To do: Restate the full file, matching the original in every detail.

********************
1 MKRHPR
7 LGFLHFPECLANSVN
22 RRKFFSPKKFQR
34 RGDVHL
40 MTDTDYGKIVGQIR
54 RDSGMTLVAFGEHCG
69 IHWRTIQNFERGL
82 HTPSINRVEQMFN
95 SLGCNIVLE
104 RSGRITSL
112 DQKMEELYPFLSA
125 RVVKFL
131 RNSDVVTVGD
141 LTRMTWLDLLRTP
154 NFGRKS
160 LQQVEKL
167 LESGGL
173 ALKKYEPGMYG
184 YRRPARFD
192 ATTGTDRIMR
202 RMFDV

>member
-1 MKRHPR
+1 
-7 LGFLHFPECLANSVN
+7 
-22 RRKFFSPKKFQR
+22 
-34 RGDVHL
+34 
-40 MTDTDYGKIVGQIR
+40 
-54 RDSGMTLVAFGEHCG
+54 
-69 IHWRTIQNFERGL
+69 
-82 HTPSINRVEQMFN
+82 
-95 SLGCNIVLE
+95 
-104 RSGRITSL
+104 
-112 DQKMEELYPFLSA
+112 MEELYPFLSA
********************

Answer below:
1 MKRHPR
7 LGFLHFPECLANSVN
22 RRKFFSPKKFQR
34 RGDVHL
40 MTDTDYGKIVGQIR
54 RDSGMTLVAFGEHCG
69 IHWRTIQNFERGL
82 HTPSINRVEQMFN
95 SLGCNIVLE
104 RSGRITSL
112 DQKMEELYPFLSA
125 RVVKFL
131 RNSDVVTVGD
141 LTRMTWLDLLRTP
154 NFGRKS
160 LQQVEKL
167 LESGGL
173 ALKKYEPGMYG
184 YRRPARFD
192 ATTGTDRIMR
202 RMFDV

>member
-1 MKRHPR
+1 
-7 LGFLHFPECLANSVN
+7 
-22 RRKFFSPKKFQR
+22 
-34 RGDVHL
+34 
-40 MTDTDYGKIVGQIR
+40 
-54 RDSGMTLVAFGEHCG
+54 
-69 IHWRTIQNFERGL
+69 
-82 HTPSINRVEQMFN
+82 
-95 SLGCNIVLE
+95 
-104 RSGRITSL
+104 
-112 DQKMEELYPFLSA
+112 MEELYPFLSA